How much lower can humanity go? 20 years ago, we would have quietly kept our thoughts to ourselves about these poor people and waited to hear why such a tragedy happened. Now, their remains are discussed like carrion on the roadside. On newspaper websites, we see pictures of pixilated bodies and on TV, reporters breathlessly describe what might have occurred in dramatic and horrifying detail. What is it going to be like in ten years time?
What you are seeing a little of is the conversation that happens (or should happen) in any crew room. What could have caused an upset or crash is an immediate discussion topic. That is usually followed by what-if discussions with those experienced in the upset and recovery describing what they did or saw done to the less experienced. It is a way of learning about aviation without having to experience the emergency yourself. Then these ideas may be trialled in sim rides or the events added to sim rides so everyone learns from something that happened. Every accident and incident is and must be a learning experience; otherwise they may be unthinkingly repeated. Of course there will be speculation about what could go wrong but that only adds to the broadening of the knowledge base and increases understanding. In many places it can clear misconceptions both technical and interpersonal.

This is not a gruesome rubbernecking at an accident, this is people some of who fly the same type of aircraft in the same or similar environment getting their heads around the issues involved and assisting everyone to understand what could have gone wrong and, when the eventual reports of what is in the DFDR/CVR are published, there will be another burst of learning.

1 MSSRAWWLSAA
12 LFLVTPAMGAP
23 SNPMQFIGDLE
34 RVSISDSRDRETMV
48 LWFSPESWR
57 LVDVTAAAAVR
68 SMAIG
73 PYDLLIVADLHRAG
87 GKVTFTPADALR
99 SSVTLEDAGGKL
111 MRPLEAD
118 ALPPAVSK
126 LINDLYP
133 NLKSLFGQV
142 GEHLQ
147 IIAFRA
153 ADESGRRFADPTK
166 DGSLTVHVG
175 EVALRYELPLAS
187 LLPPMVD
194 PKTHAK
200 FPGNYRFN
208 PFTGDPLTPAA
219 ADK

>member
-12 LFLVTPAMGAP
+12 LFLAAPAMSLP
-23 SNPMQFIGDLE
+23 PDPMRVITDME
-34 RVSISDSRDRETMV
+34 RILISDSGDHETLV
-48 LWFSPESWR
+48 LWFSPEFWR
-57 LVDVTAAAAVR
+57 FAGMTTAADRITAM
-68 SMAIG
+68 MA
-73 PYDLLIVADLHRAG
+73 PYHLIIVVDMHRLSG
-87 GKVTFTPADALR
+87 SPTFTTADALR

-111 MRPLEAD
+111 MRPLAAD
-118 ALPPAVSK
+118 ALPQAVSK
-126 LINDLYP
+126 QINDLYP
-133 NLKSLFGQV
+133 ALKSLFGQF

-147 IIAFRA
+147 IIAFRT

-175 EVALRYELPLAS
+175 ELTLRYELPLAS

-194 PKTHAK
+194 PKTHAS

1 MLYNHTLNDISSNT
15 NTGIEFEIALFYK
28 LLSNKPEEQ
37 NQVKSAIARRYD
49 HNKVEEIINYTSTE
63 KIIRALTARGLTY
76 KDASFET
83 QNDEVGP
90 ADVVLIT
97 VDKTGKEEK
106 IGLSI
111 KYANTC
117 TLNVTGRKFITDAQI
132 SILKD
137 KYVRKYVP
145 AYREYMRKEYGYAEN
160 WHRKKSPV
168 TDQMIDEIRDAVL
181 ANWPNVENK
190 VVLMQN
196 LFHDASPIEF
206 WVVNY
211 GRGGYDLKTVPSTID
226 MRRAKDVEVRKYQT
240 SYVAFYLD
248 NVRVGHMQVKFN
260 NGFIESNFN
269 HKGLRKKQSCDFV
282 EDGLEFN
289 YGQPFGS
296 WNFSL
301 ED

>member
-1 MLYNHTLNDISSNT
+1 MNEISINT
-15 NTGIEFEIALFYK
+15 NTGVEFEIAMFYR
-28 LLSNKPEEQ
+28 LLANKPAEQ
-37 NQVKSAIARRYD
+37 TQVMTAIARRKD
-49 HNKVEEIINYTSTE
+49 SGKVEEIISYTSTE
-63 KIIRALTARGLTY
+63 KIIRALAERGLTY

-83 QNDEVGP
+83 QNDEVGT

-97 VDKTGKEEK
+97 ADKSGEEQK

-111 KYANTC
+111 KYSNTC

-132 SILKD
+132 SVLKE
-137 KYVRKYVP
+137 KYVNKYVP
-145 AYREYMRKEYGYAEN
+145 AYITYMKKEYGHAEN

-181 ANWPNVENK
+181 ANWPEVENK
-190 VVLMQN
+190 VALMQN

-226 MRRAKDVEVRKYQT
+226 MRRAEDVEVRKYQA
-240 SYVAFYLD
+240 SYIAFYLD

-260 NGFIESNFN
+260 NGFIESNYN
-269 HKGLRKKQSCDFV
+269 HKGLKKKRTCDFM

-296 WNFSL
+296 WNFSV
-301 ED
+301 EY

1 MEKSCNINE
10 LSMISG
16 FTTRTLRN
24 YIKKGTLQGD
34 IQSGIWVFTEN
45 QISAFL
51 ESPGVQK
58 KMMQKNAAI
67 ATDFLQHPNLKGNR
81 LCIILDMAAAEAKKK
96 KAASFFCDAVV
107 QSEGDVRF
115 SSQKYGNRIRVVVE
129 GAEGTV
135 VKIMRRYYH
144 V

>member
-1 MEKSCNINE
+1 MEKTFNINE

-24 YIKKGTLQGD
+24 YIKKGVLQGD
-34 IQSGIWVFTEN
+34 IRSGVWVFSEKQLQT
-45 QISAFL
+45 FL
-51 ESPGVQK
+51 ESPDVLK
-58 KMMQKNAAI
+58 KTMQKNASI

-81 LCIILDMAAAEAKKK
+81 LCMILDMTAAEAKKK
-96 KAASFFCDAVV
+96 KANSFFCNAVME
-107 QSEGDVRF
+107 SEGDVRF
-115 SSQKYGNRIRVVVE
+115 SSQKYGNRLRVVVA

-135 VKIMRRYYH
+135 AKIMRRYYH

It may not be apparent to people not in the industry, but this forum greatly increases flight safety, by increasing awareness of issues and bringing in experts in the various disciplines who provide in depth knowledge of rare events and aircraft and systems capabilities and often long experience in aviation.

(Thanks to the moderators for making this possible ;-) )
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Old 31st Dec 2014, 18:51
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Would the automatics eventually recover from any condition resulting from a jet upset? Stall/Spin? Inverted?
Depends what you mean by "automatics"? FBW laws? Or Autopilot?

The FBW Laws will restrict, or return, the attitude to within the defined parameters. What the limits are (if any) depends on what Law is being used.

To have got into a Stall/Spin/Inverted either requires the laws to have degraded already, or a severe external event that overrode the controls. In extermis, it reverts to an "Abnormal Law" if it fins itself in a "UP", in effect acknowledging something has gone wrong and giving the best option for a (manual) recovery.

So if all hell is breaking loose, would re-engaging the A/P and A/T be a viable option?
The engagement conditions of the AP are quite strict, so unlikely.

Will the FBW allow the pilot to pull excessive G?
Normally no, but in some degraded modes yes.

Contrary to some others here, I would disagree there is a strong requirement for an Airbus pilot to always understand these laws, and know exactly what they are. 99.9% of the time, you fly it like a normal aircraft, and get nowhere near the protections. The only drill I can think of where you "use" a protection is GPWS "pull up"? As the laws degrade, there is a simple sequence (Normal - Alternate - Direct - Mech) but in fact there are multiple "sub-modes" - and sometimes you will not know the details. ECAM gives you some hints e.g. some Speed Protection might be lost, but who in their right mind is intentionally going to fly the aircraft is a manner requiring "speed protection"? Ditto Stall Protection - are you really going to fly differently if this is active or not?